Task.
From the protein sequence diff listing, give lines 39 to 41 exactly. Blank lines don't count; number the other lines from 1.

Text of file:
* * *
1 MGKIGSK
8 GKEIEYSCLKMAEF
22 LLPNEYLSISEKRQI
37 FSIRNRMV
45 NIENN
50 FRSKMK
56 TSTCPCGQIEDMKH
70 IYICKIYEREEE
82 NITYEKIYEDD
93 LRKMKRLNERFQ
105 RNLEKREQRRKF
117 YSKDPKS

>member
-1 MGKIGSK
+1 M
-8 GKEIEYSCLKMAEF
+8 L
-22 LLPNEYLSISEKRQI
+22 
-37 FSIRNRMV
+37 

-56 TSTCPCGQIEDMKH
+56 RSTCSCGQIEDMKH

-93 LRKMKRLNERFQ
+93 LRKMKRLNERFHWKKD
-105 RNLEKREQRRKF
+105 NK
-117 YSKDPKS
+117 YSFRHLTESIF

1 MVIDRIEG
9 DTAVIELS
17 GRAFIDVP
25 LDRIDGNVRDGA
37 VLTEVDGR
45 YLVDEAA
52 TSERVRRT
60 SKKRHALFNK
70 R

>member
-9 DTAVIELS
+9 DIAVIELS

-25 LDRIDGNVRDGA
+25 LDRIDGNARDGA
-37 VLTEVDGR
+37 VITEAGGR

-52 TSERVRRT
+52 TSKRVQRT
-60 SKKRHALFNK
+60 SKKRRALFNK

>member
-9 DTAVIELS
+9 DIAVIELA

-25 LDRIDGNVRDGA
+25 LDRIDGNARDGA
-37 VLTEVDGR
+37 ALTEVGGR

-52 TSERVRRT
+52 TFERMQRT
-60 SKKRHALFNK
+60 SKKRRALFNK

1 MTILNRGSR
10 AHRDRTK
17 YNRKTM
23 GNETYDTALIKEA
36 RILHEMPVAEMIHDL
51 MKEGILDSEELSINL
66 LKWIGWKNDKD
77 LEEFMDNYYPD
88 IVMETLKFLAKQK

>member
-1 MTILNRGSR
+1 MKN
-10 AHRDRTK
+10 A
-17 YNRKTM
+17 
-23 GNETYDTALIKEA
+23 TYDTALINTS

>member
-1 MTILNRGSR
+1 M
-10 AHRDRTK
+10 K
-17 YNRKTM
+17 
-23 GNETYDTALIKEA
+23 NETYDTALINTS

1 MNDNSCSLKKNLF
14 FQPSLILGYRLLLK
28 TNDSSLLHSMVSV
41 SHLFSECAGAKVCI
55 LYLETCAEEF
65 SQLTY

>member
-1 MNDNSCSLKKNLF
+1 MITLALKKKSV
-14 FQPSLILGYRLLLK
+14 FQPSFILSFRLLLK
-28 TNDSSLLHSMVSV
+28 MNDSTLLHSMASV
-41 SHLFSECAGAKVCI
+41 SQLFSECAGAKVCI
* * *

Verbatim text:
>member
-9 DTAVIELS
+9 DIAVIELS